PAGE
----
Moss only with labels.jpg
    Figure \(\PageIndex{6}\): Moss (Pyrrhobryum spiniforme) sporophyte and gametophyte. By DutraElliott is licensed under CC BY-NC-SA 4.0 via Flickr.
    Figure \(\PageIndex{7}\): Lifecycle of a moss. By LadyofHats, Public Domain.

    Mosses are important ecologically for several reasons. They act like sponges that are able to absorb and retain rainwater. For this reason, they are important in the establishment of epiphytic fern gametophytes because they can retain moisture for prolonged periods so that spores can germinate and develop (McCarthy 2007, Miles Thomas Pers. Com.). They can also serve as a nursery for native seedlings (Rehm et al., 2019; Kimmerer, 2003); when a seed is dispersed, if it finds a moss colony it can be protected from predators and will have a moist environment to develop and grow (Figure \(\PageIndex{8}\)).

    Moss by the stream.jpg
    Figure \(\PageIndex{8}\): Moss community on Waiāhole stream. Pyrrhobryum spiniforme (indigenous). By DutraElliott is licensed under CC BY-NC-SA 4.0 via Flickr.

    Mosses have been used for quite a long time by humans. Because of their immense absorptive capacity, native people in different regions have used mosses as diapers and for menstrual supplies. Given their antimicrobial properties, they were used as bandages by several native communities and even during WWI (Kimmerer, 2003). They have also been extensively used as packaging material, and even today they are used for live shellfish shipping. Today, mosses are used in the horticultural industry as potting media for plants (peat moss) and for decorations. The harvest of moss from natural communities can have a significant impact on these populations because they may take a very long time to recover.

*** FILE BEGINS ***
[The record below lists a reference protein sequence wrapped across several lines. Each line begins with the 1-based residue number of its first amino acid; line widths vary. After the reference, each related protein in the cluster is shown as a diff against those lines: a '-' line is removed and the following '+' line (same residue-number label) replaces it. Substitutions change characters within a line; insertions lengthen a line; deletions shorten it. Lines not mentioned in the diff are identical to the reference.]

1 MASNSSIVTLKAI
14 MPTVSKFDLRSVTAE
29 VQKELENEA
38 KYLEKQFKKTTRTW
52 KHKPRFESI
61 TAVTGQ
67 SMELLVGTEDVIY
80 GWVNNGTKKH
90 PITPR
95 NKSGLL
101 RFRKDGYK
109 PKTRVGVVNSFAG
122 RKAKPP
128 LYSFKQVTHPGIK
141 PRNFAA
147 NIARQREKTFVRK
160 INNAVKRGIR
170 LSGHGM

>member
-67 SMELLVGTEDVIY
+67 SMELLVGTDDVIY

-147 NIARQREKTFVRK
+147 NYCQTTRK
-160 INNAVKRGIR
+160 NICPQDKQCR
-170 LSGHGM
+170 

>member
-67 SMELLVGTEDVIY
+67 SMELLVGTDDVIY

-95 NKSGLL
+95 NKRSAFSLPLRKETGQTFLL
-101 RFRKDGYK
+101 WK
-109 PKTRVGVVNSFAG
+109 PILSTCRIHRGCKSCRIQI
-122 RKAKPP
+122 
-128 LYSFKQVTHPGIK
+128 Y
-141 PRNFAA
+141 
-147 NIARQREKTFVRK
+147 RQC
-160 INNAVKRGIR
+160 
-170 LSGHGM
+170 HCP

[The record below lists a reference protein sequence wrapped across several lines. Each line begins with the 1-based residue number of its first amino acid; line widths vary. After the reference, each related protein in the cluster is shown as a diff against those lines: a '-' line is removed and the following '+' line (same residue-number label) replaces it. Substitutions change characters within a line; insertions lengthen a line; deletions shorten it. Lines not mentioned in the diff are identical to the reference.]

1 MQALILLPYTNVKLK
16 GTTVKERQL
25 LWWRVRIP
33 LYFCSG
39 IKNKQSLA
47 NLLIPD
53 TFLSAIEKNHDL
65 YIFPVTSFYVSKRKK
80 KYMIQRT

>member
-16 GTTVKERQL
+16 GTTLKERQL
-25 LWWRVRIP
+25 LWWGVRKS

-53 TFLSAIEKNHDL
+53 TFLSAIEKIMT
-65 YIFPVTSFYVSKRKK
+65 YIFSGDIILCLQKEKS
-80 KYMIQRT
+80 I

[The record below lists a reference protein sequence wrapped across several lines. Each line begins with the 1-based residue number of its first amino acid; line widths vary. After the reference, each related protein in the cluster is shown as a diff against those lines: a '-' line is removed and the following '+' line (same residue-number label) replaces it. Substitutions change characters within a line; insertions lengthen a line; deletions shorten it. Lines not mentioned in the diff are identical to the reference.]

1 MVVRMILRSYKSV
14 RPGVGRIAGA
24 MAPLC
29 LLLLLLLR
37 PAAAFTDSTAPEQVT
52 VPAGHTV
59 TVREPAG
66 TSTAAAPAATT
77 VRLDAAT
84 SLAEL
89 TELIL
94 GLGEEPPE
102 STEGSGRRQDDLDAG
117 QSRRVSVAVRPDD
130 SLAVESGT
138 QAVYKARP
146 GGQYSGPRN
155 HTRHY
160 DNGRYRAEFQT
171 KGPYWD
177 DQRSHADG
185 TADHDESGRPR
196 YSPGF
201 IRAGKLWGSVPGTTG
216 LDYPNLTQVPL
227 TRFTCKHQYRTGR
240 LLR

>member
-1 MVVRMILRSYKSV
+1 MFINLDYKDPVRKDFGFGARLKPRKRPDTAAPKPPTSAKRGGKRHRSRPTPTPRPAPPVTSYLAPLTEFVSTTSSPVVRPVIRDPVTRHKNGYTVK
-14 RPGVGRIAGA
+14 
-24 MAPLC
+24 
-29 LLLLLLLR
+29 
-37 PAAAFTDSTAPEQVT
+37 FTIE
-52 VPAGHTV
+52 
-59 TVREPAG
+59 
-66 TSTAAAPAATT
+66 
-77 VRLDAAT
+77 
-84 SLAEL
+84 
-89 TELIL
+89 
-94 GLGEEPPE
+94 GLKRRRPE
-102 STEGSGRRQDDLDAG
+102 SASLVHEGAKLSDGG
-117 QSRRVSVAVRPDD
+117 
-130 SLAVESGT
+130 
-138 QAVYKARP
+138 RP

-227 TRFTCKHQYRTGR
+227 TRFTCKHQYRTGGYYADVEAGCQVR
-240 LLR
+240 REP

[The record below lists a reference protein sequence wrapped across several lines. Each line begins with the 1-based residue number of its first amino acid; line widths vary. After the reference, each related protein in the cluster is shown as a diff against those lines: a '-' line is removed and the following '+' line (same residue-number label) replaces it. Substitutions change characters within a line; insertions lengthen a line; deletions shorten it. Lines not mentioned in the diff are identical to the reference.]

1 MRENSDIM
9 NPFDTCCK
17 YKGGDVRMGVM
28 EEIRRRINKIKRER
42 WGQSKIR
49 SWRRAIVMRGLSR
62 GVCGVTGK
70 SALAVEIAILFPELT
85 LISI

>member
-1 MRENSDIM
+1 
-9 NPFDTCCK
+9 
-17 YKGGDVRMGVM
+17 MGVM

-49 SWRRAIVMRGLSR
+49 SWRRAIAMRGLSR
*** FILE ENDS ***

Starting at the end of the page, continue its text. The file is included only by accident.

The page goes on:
There are about 225 species of hornworts worldwide, the smallest group of bryophytes (Christenhusz and Byng, 2016). In Hawai‘i there are a total of 8 species (one endemic, three indigenous, 2 introduced, and two of dubious origin). The sporophyte of this group looks like a little horn, which gave the group its name (Figure \(\PageIndex{9}\)). On the evolutionary scale, hornworts seem to have diverged from the green algae common ancestor much earlier than mosses and liverworts. They have a unique gene not found in mosses or liverworts called LCIB. This gene is also found in algae and is responsible for concentrating carbon dioxide in the chloroplasts of the cells, making the production of sugars more efficient. The gametophyte, which is the dominant stage in hornworts, grows in a loose circular arrangement from where the green photosynthetic horn-like sporophytes grow. Hornworts have stomata in their sporophytes, a feature that is absent in liverworts and most mosses (Figure \(\PageIndex{10}\)).